We used to live under the shade of our parents and relatives in our homes. Our country has priceless natural resources. Our countrymen have patriotism. Refugees are looking forward to the restoration of democracy in Burma and the release of all political prisoners including our democracy icon Daw Aung San Suu Kyi. After toppling the military dictatorship we shall march together to our new country built on genuine democracy. And these are the aspirations of all people in our country, not only us refugees.
The most pining thing on our minds are the pagodas in our land. On auspicious occasions we visited these pagodas and performed meritorious deeds. But in this refugee life we have no pagodas, no gilded archways, no bells under the htis (umbrellas on top of pagodas) and no lion statues guarding over the entrances.

While we are living away from our traditions we awake to the report of gunfire at wee hours instead of sweet drumbeats and song. Everybody is scared. We have heard such gunfire many times in our country too, during the Rangoon University massacre, 8888 uprising and Saffron Revolution.

We have nowhere to flee to from this camp. We have to wait until the day breaks to enquire about the gunfire. We cannot beat gongs in this camp to alert friends and neighbors. We cannot call out for help from here.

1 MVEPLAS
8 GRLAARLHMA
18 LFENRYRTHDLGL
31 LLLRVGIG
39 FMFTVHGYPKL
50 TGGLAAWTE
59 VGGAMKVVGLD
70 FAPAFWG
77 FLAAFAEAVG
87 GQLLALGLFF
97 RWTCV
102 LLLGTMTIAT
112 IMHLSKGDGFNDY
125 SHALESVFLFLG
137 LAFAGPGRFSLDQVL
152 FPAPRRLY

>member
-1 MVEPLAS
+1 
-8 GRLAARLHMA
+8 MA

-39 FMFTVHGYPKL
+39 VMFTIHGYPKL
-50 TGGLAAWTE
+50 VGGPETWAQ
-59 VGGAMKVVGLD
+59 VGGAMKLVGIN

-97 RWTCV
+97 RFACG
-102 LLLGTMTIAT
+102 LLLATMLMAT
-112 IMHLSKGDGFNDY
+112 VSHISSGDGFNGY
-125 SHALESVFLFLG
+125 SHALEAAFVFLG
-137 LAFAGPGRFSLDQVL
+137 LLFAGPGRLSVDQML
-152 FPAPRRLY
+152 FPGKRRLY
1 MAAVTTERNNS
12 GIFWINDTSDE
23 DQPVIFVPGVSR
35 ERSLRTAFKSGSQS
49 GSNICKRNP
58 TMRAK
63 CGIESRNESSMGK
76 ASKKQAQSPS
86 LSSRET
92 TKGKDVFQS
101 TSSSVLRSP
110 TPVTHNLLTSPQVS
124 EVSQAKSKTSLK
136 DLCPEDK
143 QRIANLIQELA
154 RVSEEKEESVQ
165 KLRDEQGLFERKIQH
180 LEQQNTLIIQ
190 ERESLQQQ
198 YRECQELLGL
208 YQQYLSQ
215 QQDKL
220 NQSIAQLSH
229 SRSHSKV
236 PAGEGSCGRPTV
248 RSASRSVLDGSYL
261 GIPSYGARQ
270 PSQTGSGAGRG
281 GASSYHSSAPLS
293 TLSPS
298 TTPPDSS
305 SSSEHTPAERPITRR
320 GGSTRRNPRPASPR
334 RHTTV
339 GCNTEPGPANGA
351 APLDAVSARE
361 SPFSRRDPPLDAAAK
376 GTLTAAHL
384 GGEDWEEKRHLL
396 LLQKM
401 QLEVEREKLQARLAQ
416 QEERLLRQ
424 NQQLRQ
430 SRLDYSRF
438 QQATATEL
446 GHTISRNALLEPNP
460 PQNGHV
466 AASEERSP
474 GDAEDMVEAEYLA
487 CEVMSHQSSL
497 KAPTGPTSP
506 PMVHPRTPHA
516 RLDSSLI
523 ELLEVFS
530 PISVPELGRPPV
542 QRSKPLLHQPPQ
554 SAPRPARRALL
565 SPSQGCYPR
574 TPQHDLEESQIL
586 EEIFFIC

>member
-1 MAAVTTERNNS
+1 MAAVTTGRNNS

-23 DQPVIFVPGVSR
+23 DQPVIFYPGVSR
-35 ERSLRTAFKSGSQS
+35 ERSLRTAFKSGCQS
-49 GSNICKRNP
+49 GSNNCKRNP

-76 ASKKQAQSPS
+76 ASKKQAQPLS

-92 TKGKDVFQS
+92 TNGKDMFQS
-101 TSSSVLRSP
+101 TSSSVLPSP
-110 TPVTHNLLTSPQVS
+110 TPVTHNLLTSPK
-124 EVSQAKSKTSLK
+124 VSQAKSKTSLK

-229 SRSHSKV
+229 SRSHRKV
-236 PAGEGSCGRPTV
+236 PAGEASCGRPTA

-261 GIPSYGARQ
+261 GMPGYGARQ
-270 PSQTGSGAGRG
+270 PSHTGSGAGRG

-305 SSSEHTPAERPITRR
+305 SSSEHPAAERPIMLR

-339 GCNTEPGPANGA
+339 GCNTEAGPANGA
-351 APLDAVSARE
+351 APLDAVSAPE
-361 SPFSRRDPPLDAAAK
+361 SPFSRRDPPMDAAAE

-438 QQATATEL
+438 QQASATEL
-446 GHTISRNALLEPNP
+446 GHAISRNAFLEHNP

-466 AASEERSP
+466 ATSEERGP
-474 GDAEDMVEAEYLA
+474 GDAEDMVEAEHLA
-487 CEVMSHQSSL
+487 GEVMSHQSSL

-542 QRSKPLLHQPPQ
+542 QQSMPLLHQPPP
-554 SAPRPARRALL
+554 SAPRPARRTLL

Under the moonlit clear sky of Kasone I travel in my mind everywhere. Fist travelling on the Chindwin River and then walking in the Sagaing mountain range, visiting Shwedagon Pagoda in Rangoon and the Maha Myat Muni gilded Buddha in Mandalay. I am lying in the small hut built in this refugee camp in the deep forest surrounded by many mountains accessible only by crossing many mountains and river valleys. This is the Mae Zar of neither Letwei Thone Dara nor writer Dagon Tarya. This is my own Mae Zar.

Pining to my home town far away from here
Father of yours who pampered you
Now living in this remote land as punishment for the sins committed in my past life.

I again hear this song in my mind that once deeply moved my heart when travelling in a boat on the Chindwin River.
If I could, I would have returned to my county long before.

Pressure mounts on foreign energy firms in Burma to come clean

Wednesday, 28 April 2010 20:07 Larry Jagan and Mizzima News

(In the earlier version of this article published online on April 27 there were several misquotations, errors of concision, errors of fact, a typographical error within a quote and the policy of one company was incorrectly attributed to another. Mizzima deeply regrets these errors, which are detailed in retractions below the following article.)